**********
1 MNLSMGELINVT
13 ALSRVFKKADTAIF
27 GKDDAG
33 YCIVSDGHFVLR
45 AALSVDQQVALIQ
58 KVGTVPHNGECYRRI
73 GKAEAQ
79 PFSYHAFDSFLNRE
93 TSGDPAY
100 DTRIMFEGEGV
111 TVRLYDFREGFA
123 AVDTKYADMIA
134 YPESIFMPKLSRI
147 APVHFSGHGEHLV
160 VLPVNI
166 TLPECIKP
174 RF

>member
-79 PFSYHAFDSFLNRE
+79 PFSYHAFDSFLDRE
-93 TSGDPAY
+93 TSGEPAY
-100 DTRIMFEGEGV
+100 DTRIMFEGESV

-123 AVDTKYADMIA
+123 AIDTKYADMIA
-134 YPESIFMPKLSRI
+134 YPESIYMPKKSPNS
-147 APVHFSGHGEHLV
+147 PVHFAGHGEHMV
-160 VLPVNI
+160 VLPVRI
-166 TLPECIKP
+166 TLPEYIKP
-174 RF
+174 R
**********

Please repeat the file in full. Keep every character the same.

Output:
1 MNLSMGELINVT
13 ALSRVFKKADTAIF
27 GKDDAG
33 YCIVSDGHFVLR
45 AALSVDQQVALIQ
58 KVGTVPHNGECYRRI
73 GKAEAQ
79 PFSYHAFDSFLNRE
93 TSGDPAY
100 DTRIMFEGEGV
111 TVRLYDFREGFA
123 AVDTKYADMIA
134 YPESIFMPKLSRI
147 APVHFSGHGEHLV
160 VLPVNI
166 TLPECIKP
174 RF

>member
-79 PFSYHAFDSFLNRE
+79 PFSYHAFDSFLDRE
-93 TSGDPAY
+93 TSGEPAY
-100 DTRIMFEGEGV
+100 DTRIMFEGESV

-123 AVDTKYADMIA
+123 AIDTKYADMIA
-134 YPESIFMPKLSRI
+134 YPESIYMPKKSPNS
-147 APVHFSGHGEHLV
+147 PVHFAGHGEHMV
-160 VLPVNI
+160 VLPVRI
-166 TLPECIKP
+166 TLPEYIKP
-174 RF
+174 R